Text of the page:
Catalan interior minister to New York Times: 'drastic, tough and efficient decisions' needed

Buch stresses need for stricter measures to halt covid-19 pandemic in interview with US publication

Interior Minister Miquel Buch at a press conference, March 14, 2020 (by Rubén Moreno / Interior Ministry)
Interior Minister Miquel Buch at a press conference, March 14, 2020 (by Rubén Moreno / Interior Ministry) / ACN

ACN | Barcelona

March 21, 2020 02:17 PM

Speaking to US newspaper The New York Times, Catalan interior minister Miquel Buch stressed the need for "drastic, tough, and efficient decisions" to tackle the ongoing coronavirus public health crisis in Catalonia and beyond.

"When we in Catalonia were taking drastic measures not to let the disease propagate, in Spain they were not," Buch added. 

Since the onset of the covid-19 outbreak, Spanish and Catalan authorities have been in disagreement over its handling, with the Catalan government calling for even stricter measures – including a total lockdown only permitting people providing essential services to work – while the Spanish government has repeatedly argued that the course of action it has mandated is sufficient.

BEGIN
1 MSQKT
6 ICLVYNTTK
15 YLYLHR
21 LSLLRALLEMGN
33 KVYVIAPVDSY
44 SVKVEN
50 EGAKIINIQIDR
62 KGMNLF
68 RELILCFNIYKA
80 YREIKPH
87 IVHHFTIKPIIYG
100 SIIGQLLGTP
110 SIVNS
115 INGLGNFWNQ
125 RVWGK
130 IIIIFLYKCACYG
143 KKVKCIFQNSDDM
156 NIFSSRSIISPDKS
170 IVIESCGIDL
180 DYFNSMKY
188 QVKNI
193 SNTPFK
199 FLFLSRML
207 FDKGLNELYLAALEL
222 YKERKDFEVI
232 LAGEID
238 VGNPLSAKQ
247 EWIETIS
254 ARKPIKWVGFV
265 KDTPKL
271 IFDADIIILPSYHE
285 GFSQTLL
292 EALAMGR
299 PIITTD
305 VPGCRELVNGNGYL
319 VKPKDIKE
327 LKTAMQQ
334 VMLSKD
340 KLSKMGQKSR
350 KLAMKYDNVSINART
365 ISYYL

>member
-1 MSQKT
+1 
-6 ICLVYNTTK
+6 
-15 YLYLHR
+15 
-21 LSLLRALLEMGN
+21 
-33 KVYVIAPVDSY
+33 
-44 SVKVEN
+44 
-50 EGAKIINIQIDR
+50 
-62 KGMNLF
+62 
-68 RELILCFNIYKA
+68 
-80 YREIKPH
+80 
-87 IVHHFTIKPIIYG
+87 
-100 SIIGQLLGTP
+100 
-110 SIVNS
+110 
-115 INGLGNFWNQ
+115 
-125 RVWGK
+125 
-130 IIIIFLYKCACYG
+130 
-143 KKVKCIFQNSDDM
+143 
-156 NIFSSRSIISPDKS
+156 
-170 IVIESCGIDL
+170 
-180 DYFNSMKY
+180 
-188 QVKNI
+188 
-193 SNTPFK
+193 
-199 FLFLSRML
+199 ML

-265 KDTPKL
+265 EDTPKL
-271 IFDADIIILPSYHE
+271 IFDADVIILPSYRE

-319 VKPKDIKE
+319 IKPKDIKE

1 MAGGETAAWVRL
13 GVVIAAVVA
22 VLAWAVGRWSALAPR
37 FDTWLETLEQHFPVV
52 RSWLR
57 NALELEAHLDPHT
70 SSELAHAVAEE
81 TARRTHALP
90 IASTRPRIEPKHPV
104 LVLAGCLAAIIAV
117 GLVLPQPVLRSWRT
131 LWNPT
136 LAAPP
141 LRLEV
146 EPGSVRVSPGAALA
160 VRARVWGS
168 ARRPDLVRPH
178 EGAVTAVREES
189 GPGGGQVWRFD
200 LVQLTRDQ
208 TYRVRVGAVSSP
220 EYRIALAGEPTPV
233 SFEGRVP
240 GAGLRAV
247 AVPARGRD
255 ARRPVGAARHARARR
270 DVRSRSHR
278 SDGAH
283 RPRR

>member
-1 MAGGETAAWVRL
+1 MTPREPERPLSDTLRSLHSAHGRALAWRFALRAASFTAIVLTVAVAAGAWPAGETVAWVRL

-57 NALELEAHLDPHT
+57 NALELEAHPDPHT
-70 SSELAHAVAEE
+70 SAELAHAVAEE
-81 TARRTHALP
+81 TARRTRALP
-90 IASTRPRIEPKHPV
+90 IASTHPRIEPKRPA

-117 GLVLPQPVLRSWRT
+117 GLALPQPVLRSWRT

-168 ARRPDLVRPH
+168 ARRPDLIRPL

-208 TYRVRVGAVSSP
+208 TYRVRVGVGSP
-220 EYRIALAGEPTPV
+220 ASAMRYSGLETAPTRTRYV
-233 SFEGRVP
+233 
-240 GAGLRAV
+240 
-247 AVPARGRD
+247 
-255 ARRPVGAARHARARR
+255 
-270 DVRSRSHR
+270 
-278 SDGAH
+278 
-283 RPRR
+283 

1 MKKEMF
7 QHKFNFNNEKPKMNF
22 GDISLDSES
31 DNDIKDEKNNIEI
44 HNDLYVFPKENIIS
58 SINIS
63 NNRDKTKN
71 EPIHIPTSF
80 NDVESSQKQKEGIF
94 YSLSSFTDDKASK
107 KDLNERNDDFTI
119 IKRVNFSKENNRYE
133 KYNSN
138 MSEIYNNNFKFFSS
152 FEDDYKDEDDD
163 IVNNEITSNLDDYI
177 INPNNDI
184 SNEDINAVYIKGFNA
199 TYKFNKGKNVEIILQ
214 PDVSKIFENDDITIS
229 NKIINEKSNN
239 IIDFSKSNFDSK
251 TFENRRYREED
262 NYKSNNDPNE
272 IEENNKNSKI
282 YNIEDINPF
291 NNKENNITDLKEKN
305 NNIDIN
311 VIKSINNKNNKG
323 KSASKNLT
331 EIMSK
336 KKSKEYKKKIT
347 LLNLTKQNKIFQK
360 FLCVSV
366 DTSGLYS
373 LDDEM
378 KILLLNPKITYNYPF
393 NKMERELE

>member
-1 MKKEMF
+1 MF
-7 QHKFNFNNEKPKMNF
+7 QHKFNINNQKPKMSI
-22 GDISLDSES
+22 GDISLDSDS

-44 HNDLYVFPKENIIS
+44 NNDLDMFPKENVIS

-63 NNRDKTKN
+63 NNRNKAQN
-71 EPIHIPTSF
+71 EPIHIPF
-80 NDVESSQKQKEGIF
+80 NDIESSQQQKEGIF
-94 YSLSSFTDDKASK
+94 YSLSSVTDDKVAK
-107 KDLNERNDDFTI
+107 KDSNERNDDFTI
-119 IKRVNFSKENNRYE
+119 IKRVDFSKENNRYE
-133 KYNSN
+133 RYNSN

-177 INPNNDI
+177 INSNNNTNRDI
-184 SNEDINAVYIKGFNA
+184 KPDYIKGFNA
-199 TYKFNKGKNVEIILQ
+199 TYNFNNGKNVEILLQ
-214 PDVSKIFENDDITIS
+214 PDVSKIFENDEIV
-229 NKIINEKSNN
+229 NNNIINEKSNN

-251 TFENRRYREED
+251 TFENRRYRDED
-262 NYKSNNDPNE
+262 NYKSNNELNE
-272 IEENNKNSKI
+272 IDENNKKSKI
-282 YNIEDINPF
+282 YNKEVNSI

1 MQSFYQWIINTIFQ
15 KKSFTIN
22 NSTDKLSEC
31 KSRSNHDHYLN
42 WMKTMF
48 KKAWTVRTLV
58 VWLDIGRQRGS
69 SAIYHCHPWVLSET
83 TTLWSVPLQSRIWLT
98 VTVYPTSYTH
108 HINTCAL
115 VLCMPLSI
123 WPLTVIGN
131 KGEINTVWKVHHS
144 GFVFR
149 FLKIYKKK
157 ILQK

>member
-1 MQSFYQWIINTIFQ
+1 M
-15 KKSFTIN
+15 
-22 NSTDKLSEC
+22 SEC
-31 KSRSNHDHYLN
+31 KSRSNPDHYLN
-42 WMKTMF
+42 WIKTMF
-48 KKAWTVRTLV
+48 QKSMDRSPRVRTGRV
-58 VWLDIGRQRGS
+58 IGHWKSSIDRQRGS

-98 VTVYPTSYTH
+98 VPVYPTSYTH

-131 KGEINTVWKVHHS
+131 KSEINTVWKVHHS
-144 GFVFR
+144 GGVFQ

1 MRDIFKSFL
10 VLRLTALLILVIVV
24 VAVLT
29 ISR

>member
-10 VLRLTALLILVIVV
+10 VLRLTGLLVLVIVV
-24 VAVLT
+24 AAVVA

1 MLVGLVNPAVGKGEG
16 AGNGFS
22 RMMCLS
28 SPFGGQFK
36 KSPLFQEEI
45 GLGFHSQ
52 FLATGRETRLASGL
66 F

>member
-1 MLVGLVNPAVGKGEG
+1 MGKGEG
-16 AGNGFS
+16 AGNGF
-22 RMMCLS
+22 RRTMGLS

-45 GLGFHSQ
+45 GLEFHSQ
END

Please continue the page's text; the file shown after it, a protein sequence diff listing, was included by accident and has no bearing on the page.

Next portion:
According to the New York Times, "Catalonia’s government reacted more quickly than Mr. Sánchez, closing bars and restaurants last Friday and asking national authorities to help cordon off their region from the rest of Spain."

The Spanish government declared a state of alarm a day later, on March 14, that does limit the movement of people by only allowing them to leave home for certain reasons, including to buy basic goods, go to work, see a doctor, take care of dependent people, or for reasons of force majeure, but it still allows workers in non-essential sectors to go to their workplaces if they are still required to do so by their employers. 

Land borders have also been closed except for Spanish nationals and residents as well as certain special cases where people may need to enter the country.

Meanwhile, the Catalan government has not been able to implement the complete confinement of Catalonia it has been calling for as it does not have authority over ports or airports. 

With the state of alarm, the Spanish government has also taken over the powers of all health, emergency services, and police authorities at all levels, including the Catalan Mossos d'Esquadra.